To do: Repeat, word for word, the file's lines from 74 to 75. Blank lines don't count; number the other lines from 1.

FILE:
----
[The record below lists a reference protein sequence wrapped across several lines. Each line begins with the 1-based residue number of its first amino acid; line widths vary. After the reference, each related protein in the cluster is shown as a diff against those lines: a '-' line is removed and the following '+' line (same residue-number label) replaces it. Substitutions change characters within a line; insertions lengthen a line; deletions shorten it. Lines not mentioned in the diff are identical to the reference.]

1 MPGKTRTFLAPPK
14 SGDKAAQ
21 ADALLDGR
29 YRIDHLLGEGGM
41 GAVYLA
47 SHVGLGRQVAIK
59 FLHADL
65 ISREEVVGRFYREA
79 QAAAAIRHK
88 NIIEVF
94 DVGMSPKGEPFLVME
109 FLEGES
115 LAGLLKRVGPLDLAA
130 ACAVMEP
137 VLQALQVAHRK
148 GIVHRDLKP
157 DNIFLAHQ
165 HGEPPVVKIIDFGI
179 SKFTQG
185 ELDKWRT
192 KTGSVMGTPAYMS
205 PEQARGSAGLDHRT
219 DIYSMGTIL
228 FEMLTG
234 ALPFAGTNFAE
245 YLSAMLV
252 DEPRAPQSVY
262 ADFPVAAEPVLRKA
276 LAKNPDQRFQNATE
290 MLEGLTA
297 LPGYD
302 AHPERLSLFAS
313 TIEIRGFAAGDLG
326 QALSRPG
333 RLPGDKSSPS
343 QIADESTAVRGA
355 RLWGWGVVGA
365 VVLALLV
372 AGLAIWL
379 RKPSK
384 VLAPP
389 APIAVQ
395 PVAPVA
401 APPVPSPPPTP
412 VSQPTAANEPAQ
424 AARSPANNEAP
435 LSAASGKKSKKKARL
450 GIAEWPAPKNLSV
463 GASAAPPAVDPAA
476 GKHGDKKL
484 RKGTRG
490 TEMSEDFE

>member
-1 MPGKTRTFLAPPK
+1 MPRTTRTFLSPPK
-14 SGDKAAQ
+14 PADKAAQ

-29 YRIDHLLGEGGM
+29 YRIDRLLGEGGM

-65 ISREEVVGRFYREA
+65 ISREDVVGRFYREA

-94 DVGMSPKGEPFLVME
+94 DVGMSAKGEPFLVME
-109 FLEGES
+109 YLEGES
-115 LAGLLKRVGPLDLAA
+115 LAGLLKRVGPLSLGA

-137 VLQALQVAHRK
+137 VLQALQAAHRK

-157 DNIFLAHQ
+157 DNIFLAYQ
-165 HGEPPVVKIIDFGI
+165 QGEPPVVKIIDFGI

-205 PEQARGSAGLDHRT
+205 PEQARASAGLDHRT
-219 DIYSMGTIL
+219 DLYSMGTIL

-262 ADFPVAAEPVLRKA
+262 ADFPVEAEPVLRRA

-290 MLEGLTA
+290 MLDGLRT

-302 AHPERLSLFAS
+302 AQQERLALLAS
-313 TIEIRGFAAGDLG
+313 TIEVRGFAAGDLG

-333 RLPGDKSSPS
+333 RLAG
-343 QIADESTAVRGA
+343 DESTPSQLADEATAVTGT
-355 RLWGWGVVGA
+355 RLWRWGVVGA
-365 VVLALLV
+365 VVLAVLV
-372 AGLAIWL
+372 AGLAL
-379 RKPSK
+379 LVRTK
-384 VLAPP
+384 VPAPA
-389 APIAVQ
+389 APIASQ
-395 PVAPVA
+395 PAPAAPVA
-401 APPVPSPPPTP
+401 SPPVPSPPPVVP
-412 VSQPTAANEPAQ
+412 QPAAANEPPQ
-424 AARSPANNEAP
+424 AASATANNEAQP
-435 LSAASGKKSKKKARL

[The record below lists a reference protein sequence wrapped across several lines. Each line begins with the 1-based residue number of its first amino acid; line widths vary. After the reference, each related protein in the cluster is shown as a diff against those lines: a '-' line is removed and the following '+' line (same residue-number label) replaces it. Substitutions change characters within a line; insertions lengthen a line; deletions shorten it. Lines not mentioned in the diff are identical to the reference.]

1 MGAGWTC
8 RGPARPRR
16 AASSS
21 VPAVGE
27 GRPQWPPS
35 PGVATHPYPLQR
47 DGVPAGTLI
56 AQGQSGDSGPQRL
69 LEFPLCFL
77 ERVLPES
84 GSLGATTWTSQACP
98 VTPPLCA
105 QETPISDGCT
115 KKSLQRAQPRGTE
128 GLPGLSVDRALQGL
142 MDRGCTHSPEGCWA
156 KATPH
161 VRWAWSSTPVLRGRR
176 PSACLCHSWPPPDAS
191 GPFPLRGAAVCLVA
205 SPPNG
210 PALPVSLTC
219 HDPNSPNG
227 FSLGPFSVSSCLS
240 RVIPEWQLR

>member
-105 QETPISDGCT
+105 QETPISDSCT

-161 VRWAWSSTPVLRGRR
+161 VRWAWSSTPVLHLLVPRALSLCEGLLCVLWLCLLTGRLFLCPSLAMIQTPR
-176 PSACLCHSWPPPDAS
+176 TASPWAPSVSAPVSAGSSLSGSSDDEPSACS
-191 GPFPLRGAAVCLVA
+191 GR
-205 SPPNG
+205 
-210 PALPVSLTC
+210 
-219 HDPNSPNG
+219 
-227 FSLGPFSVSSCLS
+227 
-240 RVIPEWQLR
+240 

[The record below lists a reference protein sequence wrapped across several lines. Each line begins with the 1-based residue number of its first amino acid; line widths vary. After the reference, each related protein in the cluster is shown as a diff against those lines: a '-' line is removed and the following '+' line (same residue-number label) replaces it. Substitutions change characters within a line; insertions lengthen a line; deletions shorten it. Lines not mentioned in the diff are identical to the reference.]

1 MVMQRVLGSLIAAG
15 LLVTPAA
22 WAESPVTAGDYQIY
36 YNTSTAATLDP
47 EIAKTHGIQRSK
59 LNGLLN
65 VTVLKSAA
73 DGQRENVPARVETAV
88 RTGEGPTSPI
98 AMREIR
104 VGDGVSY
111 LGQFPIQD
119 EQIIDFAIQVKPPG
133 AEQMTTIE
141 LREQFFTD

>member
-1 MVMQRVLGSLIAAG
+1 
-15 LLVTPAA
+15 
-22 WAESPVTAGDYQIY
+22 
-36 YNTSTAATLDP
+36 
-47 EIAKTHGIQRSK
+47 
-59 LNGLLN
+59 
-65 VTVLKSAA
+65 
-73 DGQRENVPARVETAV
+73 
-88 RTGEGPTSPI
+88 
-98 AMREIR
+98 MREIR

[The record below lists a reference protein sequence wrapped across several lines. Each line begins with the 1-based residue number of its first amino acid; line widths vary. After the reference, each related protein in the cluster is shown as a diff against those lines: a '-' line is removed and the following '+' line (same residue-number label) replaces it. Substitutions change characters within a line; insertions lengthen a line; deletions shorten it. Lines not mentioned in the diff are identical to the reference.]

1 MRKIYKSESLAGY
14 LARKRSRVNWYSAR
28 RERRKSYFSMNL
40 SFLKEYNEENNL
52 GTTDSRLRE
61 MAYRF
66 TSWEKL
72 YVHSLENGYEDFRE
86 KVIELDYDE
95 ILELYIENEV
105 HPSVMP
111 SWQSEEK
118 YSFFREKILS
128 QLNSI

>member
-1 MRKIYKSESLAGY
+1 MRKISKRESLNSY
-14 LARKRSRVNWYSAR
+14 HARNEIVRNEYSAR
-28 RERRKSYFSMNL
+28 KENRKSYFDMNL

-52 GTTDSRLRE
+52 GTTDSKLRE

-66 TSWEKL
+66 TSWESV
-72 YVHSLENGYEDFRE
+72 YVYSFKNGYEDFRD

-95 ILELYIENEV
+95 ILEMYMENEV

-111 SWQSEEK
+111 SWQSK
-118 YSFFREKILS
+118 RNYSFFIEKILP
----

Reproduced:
+165 QGEPPVVKIIDFGI

-205 PEQARGSAGLDHRT